The report found that the number of indecent images of children in circulation worldwide is in the many millions, with some images reaching unprecedented levels of depravity.
it is possible to access such imagery from common search engines in only ‘three clicks’, while live-streamed abuse can be accessed for little more than £1, offering encouragement to would-be offenders to engage in child sexual abuse on a significant scale.
During 14 days of public hearings in January 2018 and May 2019, the IICSA heard distressing accounts from those directly affected by child sexual abuse facilitated online and described the harm done to children and their families as ‘incalculable’.
In addition to law enforcement and government, the inquiry also heard evidence from internet companies including Facebook, Google and Microsoft. And found that industry responses appeared reactive rather than proactive; action seemed driven by a desire to avoid reputational damage rather than to prioritise the protection of children.
The report concluded that internet companies failed to demonstrate that they were fully aware of the scale of underage social media use. It describes how online age verification processes can easily be subverted by children under 13; an age group at significant risk of being groomed.
It also said that the lack of a comprehensive plan from industry and government to combat this problem should be urgently addressed.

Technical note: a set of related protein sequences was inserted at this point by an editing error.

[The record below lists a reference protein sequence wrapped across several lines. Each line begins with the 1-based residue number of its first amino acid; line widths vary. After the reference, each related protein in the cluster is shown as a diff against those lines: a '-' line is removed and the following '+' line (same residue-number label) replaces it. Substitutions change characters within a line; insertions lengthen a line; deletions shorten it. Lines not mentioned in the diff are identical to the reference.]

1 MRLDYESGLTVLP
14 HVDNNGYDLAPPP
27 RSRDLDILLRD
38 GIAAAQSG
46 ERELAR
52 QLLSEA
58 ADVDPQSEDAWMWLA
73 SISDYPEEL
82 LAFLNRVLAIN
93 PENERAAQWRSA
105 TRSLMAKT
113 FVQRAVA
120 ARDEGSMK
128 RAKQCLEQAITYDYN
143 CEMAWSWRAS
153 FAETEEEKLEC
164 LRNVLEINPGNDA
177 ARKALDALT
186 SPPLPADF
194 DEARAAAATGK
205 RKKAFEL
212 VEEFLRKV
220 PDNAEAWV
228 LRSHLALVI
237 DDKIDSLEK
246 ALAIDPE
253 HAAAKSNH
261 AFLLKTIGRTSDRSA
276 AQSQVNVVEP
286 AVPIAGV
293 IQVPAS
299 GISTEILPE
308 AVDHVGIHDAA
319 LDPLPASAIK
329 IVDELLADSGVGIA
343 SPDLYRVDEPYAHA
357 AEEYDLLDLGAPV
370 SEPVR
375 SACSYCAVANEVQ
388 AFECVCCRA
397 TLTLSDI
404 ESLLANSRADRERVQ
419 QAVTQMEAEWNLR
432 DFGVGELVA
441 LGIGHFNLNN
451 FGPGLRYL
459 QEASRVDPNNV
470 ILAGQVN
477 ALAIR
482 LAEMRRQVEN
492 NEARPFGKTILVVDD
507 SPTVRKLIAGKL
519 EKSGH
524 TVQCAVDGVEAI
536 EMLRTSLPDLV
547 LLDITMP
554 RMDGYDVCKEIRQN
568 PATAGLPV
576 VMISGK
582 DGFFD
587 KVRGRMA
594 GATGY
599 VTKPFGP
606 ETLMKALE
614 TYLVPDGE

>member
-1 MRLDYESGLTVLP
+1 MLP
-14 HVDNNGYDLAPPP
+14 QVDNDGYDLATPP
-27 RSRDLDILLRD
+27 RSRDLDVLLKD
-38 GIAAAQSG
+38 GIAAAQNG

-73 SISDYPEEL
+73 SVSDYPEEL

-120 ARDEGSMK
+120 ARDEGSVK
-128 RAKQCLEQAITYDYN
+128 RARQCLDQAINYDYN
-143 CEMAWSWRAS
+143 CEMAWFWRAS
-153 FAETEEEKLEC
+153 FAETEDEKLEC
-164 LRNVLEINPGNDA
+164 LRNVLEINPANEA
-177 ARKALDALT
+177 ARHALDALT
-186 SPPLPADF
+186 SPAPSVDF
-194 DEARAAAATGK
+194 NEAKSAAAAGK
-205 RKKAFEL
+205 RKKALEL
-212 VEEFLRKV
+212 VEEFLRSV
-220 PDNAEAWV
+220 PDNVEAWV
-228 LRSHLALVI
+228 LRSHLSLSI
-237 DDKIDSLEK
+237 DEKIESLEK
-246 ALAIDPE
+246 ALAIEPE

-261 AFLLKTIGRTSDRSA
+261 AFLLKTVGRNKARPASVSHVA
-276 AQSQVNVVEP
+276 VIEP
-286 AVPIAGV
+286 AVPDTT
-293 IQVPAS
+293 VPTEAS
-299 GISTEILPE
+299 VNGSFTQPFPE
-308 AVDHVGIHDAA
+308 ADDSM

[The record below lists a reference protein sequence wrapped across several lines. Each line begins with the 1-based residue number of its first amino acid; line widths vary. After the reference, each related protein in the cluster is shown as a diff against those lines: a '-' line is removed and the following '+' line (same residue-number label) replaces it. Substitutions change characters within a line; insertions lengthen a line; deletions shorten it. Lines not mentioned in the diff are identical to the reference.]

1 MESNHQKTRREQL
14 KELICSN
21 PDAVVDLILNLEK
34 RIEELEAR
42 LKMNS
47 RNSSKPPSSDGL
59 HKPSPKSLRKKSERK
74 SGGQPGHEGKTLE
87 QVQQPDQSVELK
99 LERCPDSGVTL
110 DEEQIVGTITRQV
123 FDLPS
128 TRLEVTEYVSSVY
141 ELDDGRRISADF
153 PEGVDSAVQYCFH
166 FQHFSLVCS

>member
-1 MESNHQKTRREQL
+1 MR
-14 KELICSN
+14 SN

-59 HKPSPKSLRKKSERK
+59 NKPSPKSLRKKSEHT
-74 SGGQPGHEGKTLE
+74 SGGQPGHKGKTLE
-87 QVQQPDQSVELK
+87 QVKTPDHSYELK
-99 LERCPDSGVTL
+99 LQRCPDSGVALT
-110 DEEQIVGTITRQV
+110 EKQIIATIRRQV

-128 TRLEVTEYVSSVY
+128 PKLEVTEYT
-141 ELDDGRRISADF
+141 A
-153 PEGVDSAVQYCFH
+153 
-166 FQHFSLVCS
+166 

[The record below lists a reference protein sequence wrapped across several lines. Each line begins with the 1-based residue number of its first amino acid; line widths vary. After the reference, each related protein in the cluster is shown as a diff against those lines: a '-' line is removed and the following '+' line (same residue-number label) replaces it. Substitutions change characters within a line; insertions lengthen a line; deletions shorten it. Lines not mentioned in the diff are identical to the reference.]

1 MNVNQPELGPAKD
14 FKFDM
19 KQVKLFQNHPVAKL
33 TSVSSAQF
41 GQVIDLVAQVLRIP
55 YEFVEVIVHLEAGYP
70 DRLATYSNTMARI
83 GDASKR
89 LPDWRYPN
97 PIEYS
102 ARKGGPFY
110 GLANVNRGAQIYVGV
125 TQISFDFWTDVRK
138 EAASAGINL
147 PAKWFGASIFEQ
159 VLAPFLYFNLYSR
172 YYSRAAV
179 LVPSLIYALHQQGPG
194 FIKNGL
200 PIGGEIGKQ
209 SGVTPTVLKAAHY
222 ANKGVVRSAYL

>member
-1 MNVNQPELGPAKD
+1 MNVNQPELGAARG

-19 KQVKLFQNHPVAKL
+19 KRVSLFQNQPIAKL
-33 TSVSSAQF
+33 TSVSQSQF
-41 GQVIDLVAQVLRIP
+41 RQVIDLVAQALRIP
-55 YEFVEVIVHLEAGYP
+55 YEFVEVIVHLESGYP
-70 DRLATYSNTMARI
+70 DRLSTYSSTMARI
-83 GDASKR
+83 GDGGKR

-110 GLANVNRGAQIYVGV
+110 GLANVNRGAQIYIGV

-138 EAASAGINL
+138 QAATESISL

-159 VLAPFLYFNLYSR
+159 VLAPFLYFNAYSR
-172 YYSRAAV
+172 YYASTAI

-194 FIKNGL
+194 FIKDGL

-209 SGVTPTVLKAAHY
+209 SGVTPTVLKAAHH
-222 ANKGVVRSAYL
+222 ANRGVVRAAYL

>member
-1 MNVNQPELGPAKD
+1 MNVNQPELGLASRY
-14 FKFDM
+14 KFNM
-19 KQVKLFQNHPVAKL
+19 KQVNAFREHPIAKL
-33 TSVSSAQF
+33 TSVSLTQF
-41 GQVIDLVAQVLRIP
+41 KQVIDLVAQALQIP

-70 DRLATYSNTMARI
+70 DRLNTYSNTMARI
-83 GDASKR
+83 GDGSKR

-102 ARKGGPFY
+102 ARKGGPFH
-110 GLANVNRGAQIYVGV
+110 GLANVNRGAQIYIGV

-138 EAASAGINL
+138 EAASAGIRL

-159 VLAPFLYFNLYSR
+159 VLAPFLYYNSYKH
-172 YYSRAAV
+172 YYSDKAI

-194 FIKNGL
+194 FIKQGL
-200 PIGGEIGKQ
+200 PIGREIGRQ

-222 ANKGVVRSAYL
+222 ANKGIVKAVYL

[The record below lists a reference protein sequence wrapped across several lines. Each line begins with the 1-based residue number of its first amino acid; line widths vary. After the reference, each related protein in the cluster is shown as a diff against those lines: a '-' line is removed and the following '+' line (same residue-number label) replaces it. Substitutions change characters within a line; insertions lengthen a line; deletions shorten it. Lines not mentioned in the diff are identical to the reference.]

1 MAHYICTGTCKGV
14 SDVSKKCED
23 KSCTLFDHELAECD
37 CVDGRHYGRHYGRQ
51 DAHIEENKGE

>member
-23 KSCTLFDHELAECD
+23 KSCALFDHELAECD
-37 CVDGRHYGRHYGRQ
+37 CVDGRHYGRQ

Professor Alexis Jay, chair of the Inquiry, said: ‘The serious threat of child sexual abuse facilitated by the internet is an urgent problem which cannot be overstated.
‘Despite industry advances in technology to detect and combat online facilitated abuse, the risk of immeasurable harm to children and their families shows no sign of diminishing.
‘The Panel and I hope this report and its recommendations lead internet companies, law enforcement and government to implement vital measures to prioritise the protection of children and prevent abuse facilitated online.’
Barnardo’s chief executive, Javed Khan, said two-thirds of the children supported through the charity’s sexual exploitation services were groomed online:
‘The report provides further evidence that children across the UK are at risk of online grooming and sexual abuse.
‘We continue to urge the government to act swiftly to regulate the internet and enforce serious sanctions for companies that break the rules and leave children in danger.
‘Every day the internet remains unregulated is another day children are at risk. Two-thirds of the children supported through our sexual exploitation services were groomed online before meeting their abuser in person.
‘Just like you wouldn’t give a stranger a key to your house, we cannot keep allowing predators and abusers to have unrestricted access to children through the internet.’
Photo Credit – Pixaby